By Katie Winchell
As conscious humans in 2010–‘11 Los Angeles, it’s difficult not to feel guilty about something. From the fossil fuels we burn riding in planes, trains and vehicles to the leaky faucet we take a month to fix, we all accumulate a legacy of tiny abuses on the environment.
Yet as WLT readers know, we can also take sustainable steps to minimize our impact. One easy-to-do option for the California green home toolkit: the laundry-to-landscape greywater system.
What is Greywater, and Why Is It Important?
In California, like most of the West, freshwater is a dwindling and precious resource. According to the Association of California Water Agencies, escalating population, deteriorating water infrastructure, prolonged drought and climate change have already placed our state in freshwater crisis mode. Conservation is, therefore, vital. So vital, in fact, that plumbing codes were recently changed to allow the reuse of greywater (water from bathtubs, showers and washing machines) from single family homes and duplexes.
You can use greywater to irrigate your lawn, if you have one, as well as ornamental plants and fruit trees—a move that saves water but also conserves energy and resources by reducing the load on septic and sewer systems.
Laundry to Landscape
Thirty-year sustainability pioneer and publisher Art Ludwig of Oasis Design, believes his open source laundry-to-landscape system that directs washing machine water to the garden is the best way to capitalize on this newly legal reuse opportunity. “It’s the simplest, least expensive, lowest effort way to get the most greywater out to the landscape most effectively,” he said. And laundry-only greywater systems can be installed without a permit, providing they meet a short list of reasonable requirements.
The actual plumbing of the laundry-to-landscape design is fairly straightforward. Laura Allen, a founder of the nonprofit organization Greywater Action, was an elementary school teacher when she first experimented with greywater at her home 11 years ago. Since then, she’s been teaching others how to install greywater systems. “It’s a fun, logical thing that everyone should be doing. If you’re handy, laundry-to-landscape is simple to build.”
According to L.A.-based Greywater Corps, which offers local classes to Angelenos, plumbing a laundry-to-landscape system is fairly straightforward. It involves installing a diverter valve on a washing machine’s existing outflow hose so greywater can either be directed to the landscape for regular watering, or to the sewer or septic system if needed (if, say, toxic bleach is going to be used). The washing machine’s own pump powers the water outflow. When water is directed to the yard, it can be subdivided into multiple watering lines to reach underground boxes that water planted areas. Tools and parts can include brass valves, Teflon tape, PVC pipe and adapters, PVC cement and a pipe cutter. If you’re well-versed in these items, you can probably tap do-it-yourself information to build your own system. Otherwise, it might be wise to take a class or get help from an expert (see sidebar).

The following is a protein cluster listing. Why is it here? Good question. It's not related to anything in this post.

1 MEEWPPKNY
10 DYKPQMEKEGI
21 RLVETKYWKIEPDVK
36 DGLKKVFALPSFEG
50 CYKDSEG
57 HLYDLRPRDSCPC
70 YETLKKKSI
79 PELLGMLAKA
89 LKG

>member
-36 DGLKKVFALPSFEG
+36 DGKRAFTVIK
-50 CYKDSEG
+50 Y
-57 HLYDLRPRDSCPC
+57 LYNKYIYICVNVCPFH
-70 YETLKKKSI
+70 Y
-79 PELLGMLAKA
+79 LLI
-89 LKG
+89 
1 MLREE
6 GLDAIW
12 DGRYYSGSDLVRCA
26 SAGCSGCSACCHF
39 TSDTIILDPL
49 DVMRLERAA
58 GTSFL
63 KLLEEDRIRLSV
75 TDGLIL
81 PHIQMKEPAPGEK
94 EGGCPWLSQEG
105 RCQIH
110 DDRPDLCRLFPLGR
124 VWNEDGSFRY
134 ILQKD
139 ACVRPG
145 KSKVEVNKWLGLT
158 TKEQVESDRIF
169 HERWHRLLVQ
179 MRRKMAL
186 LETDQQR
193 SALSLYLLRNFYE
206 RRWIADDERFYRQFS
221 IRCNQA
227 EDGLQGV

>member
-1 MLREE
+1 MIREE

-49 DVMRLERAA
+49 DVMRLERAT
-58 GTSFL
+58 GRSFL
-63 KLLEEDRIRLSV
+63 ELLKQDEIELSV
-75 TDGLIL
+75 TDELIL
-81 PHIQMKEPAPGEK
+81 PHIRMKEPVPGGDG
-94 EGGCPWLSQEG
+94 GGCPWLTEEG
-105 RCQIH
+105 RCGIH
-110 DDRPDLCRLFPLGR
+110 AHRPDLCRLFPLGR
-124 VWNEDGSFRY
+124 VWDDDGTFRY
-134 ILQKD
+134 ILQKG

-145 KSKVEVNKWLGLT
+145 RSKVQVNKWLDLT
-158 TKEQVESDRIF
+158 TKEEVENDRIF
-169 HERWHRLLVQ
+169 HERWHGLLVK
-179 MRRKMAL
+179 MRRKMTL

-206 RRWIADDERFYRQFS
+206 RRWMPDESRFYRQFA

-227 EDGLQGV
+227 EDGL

Laura Allen, a founder of the nonprofit organization Greywater Action, was an elementary school teacher when she first experimented with greywater at her house 11 years ago. Since then, she’s been teaching others how to install greywater systems. “It’s a fun, logical thing that everyone should be doing. If you’re handy, laundry-to-landscape is simple to build.”
Once a system is in place, Allen has found that people are more conscious of what they put in their washing machines. To be plant friendly, it’s best to avoid bleach, boron and sodium—all staples of mass market laundry products.
If you’re lucky enough to have a well, you’ll be conserving those resources, and if you’re tapped into the city, your bill will definitely drop. But the most satisfying part of having a laundry-to-landscape system is the sense of being personally connected to the water cycle. “When I see my laundry water going outside to water my kiwi vine, almond tree, lemon tree and raspberry patch, I feel happy and content to have that water get a second use,” Allen said. “I’m also happy that I don’t have to do the watering myself. It’s a fun kind of multitasking.”
Going Grey Can Be Fun
Useful, free DIY videos and manuals
Clean Water Components
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